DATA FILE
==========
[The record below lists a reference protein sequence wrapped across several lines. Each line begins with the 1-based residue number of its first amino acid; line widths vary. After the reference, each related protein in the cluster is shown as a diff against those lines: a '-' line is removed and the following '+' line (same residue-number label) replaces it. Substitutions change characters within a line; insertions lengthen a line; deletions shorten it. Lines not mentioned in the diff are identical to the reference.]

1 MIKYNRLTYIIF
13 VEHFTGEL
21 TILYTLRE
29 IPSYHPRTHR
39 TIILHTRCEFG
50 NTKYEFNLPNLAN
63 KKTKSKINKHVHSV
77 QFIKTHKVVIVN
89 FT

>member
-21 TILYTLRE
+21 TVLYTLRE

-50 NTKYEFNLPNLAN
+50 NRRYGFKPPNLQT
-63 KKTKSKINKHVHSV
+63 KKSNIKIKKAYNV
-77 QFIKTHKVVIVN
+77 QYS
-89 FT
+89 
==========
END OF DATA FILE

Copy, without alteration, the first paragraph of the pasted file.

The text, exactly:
[The record below lists a reference protein sequence wrapped across several lines. Each line begins with the 1-based residue number of its first amino acid; line widths vary. After the reference, each related protein in the cluster is shown as a diff against those lines: a '-' line is removed and the following '+' line (same residue-number label) replaces it. Substitutions change characters within a line; insertions lengthen a line; deletions shorten it. Lines not mentioned in the diff are identical to the reference.]